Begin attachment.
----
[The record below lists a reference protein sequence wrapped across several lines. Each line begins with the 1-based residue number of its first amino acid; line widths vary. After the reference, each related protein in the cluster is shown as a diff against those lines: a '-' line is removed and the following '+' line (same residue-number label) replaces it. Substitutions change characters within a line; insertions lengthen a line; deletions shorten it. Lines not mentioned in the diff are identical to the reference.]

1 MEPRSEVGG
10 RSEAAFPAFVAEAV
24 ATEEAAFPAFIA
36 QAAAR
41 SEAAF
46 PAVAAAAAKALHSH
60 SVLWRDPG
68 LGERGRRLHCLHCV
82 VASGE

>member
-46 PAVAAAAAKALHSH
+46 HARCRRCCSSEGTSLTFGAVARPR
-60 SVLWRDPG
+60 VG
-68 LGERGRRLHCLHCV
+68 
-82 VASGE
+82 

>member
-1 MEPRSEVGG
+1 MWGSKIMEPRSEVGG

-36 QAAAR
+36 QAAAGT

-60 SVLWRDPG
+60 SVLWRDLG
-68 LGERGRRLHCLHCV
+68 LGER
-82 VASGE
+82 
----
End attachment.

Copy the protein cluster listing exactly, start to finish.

[The record below lists a reference protein sequence wrapped across several lines. Each line begins with the 1-based residue number of its first amino acid; line widths vary. After the reference, each related protein in the cluster is shown as a diff against those lines: a '-' line is removed and the following '+' line (same residue-number label) replaces it. Substitutions change characters within a line; insertions lengthen a line; deletions shorten it. Lines not mentioned in the diff are identical to the reference.]

1 MEPRSEVGG
10 RSEAAFPAFVAEAV
24 ATEEAAFPAFIA
36 QAAAR
41 SEAAF
46 PAVAAAAAKALHSH
60 SVLWRDPG
68 LGERGRRLHCLHCV
82 VASGE

>member
-46 PAVAAAAAKALHSH
+46 HARCRRCCSSEGTSLTFGAVARPR
-60 SVLWRDPG
+60 VG
-68 LGERGRRLHCLHCV
+68 
-82 VASGE
+82 

>member
-1 MEPRSEVGG
+1 MWGSKIMEPRSEVGG

-36 QAAAR
+36 QAAAGT

-60 SVLWRDPG
+60 SVLWRDLG
-68 LGERGRRLHCLHCV
+68 LGER
-82 VASGE
+82 